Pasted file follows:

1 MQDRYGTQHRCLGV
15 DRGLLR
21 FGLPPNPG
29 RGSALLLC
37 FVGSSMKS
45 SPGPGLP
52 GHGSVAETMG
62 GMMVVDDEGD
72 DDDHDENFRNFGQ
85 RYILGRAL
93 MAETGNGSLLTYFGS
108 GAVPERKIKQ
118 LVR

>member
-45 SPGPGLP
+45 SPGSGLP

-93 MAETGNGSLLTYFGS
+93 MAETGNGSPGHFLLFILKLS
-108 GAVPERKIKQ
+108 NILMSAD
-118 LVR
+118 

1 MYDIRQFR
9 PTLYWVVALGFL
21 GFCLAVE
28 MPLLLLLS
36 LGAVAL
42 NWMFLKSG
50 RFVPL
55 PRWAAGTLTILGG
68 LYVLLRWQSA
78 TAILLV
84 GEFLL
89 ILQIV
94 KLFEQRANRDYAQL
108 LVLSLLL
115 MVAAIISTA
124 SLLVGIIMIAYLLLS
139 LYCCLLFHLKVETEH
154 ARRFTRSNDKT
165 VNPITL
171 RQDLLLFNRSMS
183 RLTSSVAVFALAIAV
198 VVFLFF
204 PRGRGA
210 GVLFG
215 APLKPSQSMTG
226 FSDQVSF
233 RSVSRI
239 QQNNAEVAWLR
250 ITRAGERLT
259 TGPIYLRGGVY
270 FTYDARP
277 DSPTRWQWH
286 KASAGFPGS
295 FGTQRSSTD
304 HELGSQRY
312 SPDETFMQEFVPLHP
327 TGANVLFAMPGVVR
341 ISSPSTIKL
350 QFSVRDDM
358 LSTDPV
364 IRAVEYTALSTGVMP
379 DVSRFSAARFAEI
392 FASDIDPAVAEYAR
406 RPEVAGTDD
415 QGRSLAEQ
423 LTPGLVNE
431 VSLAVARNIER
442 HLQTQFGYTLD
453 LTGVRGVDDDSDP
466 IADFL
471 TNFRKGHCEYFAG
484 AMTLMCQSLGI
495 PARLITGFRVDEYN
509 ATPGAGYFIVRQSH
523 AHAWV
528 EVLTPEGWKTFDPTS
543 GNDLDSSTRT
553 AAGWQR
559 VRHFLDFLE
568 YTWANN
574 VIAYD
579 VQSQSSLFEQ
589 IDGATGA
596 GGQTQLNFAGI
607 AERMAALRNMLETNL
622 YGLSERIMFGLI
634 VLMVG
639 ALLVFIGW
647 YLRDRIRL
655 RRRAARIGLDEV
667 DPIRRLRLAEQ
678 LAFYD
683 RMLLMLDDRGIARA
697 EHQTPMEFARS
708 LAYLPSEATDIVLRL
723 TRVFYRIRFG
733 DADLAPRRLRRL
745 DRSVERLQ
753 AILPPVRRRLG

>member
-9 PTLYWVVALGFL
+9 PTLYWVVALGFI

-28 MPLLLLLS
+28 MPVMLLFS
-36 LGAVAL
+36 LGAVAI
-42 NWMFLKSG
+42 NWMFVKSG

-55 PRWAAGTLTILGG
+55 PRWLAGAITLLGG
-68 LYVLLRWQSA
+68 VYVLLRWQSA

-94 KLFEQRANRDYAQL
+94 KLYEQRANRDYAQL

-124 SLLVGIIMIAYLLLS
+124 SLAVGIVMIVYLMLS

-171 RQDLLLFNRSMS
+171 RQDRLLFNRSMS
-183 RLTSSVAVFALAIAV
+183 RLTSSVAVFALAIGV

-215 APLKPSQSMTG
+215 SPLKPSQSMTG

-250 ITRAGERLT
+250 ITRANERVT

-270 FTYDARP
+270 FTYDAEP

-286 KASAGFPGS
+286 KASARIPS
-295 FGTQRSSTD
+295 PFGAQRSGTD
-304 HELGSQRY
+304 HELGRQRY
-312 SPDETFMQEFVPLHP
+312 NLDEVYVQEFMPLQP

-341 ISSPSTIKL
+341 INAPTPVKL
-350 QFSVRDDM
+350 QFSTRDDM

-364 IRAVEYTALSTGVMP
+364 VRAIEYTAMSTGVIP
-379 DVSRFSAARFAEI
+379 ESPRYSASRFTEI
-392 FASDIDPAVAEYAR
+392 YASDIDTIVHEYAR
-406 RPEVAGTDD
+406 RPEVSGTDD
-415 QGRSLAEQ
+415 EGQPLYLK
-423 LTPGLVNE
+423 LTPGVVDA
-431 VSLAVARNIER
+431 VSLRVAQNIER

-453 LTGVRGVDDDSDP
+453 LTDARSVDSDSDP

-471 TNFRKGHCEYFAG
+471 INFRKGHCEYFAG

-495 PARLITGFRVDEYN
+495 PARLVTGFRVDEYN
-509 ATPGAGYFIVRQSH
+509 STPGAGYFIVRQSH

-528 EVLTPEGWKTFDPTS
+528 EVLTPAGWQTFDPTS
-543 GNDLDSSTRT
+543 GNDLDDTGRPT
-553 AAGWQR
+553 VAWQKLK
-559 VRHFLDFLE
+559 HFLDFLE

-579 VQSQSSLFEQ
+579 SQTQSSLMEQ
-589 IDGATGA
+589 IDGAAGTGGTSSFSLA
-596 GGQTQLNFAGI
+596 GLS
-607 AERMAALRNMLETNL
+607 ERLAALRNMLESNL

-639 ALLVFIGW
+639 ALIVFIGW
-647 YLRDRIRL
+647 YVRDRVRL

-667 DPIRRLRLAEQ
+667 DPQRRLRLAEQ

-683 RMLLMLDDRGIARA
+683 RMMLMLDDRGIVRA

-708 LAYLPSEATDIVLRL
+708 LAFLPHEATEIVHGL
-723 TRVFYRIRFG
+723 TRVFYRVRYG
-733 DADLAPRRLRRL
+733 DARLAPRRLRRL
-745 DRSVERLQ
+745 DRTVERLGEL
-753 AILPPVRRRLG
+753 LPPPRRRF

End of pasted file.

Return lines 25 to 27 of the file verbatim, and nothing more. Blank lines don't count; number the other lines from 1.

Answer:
21 GFCLAVE
28 MPLLLLLS
36 LGAVAL